Plants and Animals

The 2,000-Year-Old Body that didn’t Decompose

The 2,000-Year-Old Body that didn’t Decompose

On the outskirts of Wilmslow in Cheshire, England, in the 1980’s a man began searching for a piece of a corpse that looked fresh but was actually more than a thousand years old. Andy Mold was working on an operation that collected peat from Lindow Moss’s pulses.  On May 13, 1983, he thinks of leather football but becomes the head of a man.

He didn’t realize it until he washed it off and saw an eyelid staring at him from inside the jawless skull. The head – or whatever was in it – was well preserved; the skin and hair, as well as the eyeballs, were still intact. When police inspected it, in fact, they believed it was a woman who went missing from the area 20 years ago. They soon learned that it was more than 1,600 years old, but before that, her husband had already confessed to her murder.

A year later, Andy Mold was overseeing the peat collection when he noticed an unusual jolt. “We cleaned it up a bit, and then we saw the toenails,” he said of the second search. The body was better preserved than the first. Police were called again, and signs of violence were found on the man’s body, including evidence of minor injuries and suffocation. But again it eventually fell under the disposal of archaeologists, making this body nearly 2,000 years old for carbon dating.

So, how is a body so well preserved for so long? Under normal circumstances, your body will decompose completely before you celebrate your 100th death anniversary. In a century, and your clothes, flesh, tendons, and even clothes will be broken, there will be nothing but teeth in your coffin. However, under certain circumstances that process can be slow – sometimes in extraordinary amounts. Peat is formed through the decomposition of organic matter, mainly from plant materials such as algae. Specifically, while sphagnum algae accumulate in sufficient amounts in wetlands to form a bug, the peat layers form acids that are incredibly good at preserving the body.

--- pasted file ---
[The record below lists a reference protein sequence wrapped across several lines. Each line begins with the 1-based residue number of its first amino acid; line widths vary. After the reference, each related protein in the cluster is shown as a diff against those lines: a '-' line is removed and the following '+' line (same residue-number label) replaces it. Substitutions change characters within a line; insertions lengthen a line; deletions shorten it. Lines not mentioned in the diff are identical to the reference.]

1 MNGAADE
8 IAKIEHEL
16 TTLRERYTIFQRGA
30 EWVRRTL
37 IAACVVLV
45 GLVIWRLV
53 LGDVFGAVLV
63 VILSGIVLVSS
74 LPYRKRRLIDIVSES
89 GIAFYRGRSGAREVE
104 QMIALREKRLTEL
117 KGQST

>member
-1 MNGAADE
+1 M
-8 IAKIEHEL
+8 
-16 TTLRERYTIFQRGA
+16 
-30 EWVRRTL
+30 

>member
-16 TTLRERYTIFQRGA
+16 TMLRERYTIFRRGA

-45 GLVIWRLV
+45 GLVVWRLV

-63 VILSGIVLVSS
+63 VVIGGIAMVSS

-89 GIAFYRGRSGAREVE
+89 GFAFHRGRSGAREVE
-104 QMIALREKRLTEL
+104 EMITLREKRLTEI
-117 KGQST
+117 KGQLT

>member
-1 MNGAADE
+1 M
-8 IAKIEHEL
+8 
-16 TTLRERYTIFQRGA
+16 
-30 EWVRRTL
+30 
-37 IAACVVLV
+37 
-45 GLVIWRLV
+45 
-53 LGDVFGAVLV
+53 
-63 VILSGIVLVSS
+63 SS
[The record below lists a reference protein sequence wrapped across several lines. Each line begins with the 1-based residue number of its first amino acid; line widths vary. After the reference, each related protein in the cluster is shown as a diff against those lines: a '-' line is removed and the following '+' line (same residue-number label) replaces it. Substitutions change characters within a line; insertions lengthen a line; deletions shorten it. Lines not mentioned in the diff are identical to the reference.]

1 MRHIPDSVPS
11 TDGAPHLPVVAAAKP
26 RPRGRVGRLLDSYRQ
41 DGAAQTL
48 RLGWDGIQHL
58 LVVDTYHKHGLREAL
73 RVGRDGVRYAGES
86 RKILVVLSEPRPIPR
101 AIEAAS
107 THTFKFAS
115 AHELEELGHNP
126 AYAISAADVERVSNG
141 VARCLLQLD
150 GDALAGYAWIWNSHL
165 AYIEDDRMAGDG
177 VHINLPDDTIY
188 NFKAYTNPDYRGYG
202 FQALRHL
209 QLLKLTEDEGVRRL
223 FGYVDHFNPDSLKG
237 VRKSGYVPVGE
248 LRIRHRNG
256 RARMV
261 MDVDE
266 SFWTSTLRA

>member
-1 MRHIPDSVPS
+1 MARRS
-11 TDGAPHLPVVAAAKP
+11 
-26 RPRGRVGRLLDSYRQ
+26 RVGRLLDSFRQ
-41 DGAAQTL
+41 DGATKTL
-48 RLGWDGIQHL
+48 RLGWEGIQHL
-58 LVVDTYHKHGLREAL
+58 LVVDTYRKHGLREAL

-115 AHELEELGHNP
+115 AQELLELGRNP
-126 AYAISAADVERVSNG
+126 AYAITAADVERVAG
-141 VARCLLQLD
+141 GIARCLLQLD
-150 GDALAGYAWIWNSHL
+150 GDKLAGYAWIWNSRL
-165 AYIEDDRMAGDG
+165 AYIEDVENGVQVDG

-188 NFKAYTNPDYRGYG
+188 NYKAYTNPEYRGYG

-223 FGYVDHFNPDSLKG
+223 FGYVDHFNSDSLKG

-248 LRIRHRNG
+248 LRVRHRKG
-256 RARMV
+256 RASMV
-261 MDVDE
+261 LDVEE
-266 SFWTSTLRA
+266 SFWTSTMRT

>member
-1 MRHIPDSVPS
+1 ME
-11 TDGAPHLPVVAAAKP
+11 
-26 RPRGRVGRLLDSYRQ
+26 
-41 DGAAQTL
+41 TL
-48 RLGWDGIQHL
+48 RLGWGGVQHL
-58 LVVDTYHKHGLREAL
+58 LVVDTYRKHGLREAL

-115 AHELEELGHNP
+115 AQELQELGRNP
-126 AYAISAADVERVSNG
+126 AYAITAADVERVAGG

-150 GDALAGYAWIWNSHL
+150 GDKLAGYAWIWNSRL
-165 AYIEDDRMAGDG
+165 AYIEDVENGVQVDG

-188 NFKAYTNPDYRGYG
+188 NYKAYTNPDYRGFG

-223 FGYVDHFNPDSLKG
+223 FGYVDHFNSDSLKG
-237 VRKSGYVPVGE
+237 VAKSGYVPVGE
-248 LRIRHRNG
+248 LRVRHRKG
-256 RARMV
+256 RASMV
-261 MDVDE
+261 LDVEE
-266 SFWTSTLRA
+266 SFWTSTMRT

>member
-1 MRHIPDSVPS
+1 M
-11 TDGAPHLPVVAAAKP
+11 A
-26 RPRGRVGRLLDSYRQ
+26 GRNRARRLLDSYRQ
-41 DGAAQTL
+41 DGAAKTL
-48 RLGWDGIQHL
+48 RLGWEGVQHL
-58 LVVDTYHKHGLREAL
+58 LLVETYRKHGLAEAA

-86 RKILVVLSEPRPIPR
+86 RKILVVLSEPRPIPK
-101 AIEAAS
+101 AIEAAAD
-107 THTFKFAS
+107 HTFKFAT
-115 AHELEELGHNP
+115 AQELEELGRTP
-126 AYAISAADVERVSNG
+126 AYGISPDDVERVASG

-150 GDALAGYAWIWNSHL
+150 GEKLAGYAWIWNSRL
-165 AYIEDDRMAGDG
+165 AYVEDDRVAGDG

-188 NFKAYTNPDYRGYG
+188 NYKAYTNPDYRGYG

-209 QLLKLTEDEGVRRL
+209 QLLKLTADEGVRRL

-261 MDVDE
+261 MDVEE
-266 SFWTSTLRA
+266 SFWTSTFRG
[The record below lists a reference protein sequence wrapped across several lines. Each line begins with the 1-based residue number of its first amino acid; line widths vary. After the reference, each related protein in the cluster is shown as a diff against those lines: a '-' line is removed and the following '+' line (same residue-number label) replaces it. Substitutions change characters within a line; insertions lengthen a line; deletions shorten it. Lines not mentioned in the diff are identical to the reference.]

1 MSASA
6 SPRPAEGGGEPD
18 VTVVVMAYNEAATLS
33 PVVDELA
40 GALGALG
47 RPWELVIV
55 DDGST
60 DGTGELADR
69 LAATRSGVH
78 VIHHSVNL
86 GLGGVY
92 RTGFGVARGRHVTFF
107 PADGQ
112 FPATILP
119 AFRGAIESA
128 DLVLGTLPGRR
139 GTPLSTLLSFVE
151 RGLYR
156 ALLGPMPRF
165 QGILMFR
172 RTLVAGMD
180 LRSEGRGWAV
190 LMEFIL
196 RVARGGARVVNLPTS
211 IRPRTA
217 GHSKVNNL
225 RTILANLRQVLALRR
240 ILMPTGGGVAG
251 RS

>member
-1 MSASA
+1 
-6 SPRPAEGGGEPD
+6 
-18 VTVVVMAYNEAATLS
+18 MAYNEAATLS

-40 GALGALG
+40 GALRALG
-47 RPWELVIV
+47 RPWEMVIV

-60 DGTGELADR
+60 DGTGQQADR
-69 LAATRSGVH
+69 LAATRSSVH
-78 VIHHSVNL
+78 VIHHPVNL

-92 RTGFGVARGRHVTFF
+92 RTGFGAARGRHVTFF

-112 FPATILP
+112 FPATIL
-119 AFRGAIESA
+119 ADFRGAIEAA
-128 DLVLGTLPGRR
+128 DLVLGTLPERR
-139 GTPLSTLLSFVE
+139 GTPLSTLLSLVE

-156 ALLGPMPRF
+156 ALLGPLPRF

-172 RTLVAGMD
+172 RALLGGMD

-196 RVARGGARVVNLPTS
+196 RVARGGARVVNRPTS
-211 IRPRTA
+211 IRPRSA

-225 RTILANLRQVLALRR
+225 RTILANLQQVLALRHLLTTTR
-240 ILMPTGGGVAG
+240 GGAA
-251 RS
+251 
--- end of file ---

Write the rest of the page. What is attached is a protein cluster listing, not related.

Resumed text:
Fall into one of these – or get killed or sacrifice and throw one of them – and when you discover centuries later, you can very well see that someone fell yesterday while playing costume as a killer 400 BC farmer. Caroline Marshall explained in a Ted speech about the bog body, now known as Lindow Man. “In addition to the cold northern European temperatures, these conditions make it impossible for most germs to function.” “They have nothing to break down. Dead algae pile up, preventing oxygen from entering the bug. The result is a naturally sealed system. Any organic matter that enters the pit bug just sits there – like Lindow Man.”